Characterization of a stearoyl-acyl carrier protein desaturase gene family from chocolate tree, theobroma cacao L

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Abstract

In plants, the conversion of stearoyl-ACP to oleoyol-ACP is catalyzed by a plastid- localized soluble stearoyl-acyl carrier protein (ACP) desaturase (SAD). The activity of SAD significantly impacts the ratio of saturated and unsaturated fatty acids, and is thus a major determinant of fatty acid composition. The cacao genome contains eight putative SAD isoforms with high amino acid sequence similarities and functional domain conservation with SAD genes from other species. Sequence variation in known functional domains between different SAD family members suggested that these eight SAD isoforms might have distinct functions in plant development, a hypothesis supported by their diverse expression patterns in various cacao tissues. Notably, TcSAD1 is universally expressed across all the tissues, and its expression pattern in seeds is highly correlated with the dramatic change in fatty acid composition during seed maturation. Interestingly, TcSAD3 and TcSAD4 appear to be exclusively and highly expressed in flowers, functions of which remain unknown. To test the function of TcSAD1 in vivo, transgenic complementation of the Arabidopsis ssi2 mutant was performed, demonstrating that TcSAD1 successfully rescued all AtSSI2 related phenotypes further supporting the functional orthology between these two genes. The identification of the major SAD gene responsible for cocoa butter biosynthesis provides new strategies for screening for novel genotypes with desirable fatty acid compositions, and for use in breeding programs to help pyramid genes for quality and other traits such as disease resistance.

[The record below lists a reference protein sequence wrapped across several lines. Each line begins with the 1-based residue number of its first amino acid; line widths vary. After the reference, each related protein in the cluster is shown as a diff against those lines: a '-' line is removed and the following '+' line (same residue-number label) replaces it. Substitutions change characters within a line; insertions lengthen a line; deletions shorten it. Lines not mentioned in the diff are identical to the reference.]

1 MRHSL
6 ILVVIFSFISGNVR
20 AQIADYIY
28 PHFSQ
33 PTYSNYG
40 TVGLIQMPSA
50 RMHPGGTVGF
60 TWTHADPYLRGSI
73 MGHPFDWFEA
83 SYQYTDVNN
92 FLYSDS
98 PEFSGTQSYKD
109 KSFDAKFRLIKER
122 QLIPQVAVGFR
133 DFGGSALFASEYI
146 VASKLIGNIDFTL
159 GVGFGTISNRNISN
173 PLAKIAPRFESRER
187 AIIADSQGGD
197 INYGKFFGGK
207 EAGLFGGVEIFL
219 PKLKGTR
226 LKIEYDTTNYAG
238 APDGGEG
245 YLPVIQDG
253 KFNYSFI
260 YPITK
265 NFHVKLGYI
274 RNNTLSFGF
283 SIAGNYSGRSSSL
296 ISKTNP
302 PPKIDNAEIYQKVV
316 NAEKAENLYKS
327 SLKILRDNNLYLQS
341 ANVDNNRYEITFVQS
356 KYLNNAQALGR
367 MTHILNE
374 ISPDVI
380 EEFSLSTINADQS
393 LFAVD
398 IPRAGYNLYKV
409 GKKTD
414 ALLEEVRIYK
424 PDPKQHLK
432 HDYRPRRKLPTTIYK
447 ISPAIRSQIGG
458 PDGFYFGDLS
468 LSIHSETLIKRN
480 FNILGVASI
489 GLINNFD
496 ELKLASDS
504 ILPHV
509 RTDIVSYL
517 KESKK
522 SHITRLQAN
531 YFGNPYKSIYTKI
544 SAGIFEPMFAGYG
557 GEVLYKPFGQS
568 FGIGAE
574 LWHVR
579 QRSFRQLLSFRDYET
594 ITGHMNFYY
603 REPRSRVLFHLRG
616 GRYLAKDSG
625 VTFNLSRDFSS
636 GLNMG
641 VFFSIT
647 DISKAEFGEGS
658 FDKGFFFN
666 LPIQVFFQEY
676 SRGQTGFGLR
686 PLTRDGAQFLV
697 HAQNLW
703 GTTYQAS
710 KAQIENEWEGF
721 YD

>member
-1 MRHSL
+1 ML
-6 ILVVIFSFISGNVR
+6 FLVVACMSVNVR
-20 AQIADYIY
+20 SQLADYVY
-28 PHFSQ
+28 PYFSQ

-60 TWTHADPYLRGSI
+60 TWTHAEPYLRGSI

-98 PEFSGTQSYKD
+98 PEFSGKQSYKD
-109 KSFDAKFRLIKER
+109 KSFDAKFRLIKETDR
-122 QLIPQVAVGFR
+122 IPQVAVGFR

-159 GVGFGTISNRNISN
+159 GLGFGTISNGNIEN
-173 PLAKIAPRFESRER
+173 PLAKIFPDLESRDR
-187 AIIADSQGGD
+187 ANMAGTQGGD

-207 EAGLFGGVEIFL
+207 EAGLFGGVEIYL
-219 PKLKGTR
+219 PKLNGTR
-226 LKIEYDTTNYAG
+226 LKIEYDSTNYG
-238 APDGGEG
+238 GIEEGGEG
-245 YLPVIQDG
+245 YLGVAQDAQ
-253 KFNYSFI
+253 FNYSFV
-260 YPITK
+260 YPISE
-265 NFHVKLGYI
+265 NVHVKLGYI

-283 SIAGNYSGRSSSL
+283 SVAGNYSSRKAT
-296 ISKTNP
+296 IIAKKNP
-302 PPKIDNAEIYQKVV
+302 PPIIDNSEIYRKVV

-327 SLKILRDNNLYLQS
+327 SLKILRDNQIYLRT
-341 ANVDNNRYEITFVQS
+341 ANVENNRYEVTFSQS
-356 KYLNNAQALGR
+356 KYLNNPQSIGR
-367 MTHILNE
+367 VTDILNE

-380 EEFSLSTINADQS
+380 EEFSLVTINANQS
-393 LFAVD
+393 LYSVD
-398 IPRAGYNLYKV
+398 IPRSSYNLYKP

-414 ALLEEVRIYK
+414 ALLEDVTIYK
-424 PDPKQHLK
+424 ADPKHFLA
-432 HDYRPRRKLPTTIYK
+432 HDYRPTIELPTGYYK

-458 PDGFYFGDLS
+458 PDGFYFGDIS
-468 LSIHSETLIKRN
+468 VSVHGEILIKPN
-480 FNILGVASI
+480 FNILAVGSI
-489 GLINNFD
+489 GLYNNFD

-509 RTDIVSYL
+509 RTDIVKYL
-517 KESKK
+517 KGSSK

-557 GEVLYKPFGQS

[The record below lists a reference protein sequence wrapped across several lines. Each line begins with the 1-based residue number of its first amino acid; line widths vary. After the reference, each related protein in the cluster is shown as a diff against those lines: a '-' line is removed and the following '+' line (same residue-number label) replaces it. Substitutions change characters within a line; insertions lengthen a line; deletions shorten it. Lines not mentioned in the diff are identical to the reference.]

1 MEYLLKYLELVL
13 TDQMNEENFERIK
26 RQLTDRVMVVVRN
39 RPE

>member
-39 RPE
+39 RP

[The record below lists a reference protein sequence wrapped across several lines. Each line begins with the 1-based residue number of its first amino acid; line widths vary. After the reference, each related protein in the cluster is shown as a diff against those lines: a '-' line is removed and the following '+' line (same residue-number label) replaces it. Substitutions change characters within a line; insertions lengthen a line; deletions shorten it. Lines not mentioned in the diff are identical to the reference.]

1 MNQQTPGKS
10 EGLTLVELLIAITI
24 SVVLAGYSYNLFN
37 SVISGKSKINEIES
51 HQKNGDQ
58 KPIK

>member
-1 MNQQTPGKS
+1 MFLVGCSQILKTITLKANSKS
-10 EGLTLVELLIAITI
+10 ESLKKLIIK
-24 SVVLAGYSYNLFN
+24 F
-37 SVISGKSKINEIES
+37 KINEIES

Original languageEnglish (US)
Article number239
Pages (from-to)1-12
Number of pages12
JournalFrontiers in Plant Science
Volume6
Issue numberAPR
DOIs
StatePublished - Apr 14 2015

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acyl carrier protein
Theobroma cacao
chocolate
fatty acid composition
cocoa butter
seed maturation
genes
major genes
unsaturated fatty acids
plastids
saturated fatty acids
disease resistance
plant development
amino acid sequences
Arabidopsis
genetically modified organisms
biosynthesis
screening
flowers
phenotype

All Science Journal Classification (ASJC) codes

  • Plant Science

Cite this

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title = "Characterization of a stearoyl-acyl carrier protein desaturase gene family from chocolate tree, theobroma cacao L",
abstract = "In plants, the conversion of stearoyl-ACP to oleoyol-ACP is catalyzed by a plastid- localized soluble stearoyl-acyl carrier protein (ACP) desaturase (SAD). The activity of SAD significantly impacts the ratio of saturated and unsaturated fatty acids, and is thus a major determinant of fatty acid composition. The cacao genome contains eight putative SAD isoforms with high amino acid sequence similarities and functional domain conservation with SAD genes from other species. Sequence variation in known functional domains between different SAD family members suggested that these eight SAD isoforms might have distinct functions in plant development, a hypothesis supported by their diverse expression patterns in various cacao tissues. Notably, TcSAD1 is universally expressed across all the tissues, and its expression pattern in seeds is highly correlated with the dramatic change in fatty acid composition during seed maturation. Interestingly, TcSAD3 and TcSAD4 appear to be exclusively and highly expressed in flowers, functions of which remain unknown. To test the function of TcSAD1 in vivo, transgenic complementation of the Arabidopsis ssi2 mutant was performed, demonstrating that TcSAD1 successfully rescued all AtSSI2 related phenotypes further supporting the functional orthology between these two genes. The identification of the major SAD gene responsible for cocoa butter biosynthesis provides new strategies for screening for novel genotypes with desirable fatty acid compositions, and for use in breeding programs to help pyramid genes for quality and other traits such as disease resistance.",
author = "Yufan Zhang and Maximova, {Siela N.} and Guiltinan, {Mark J.}",
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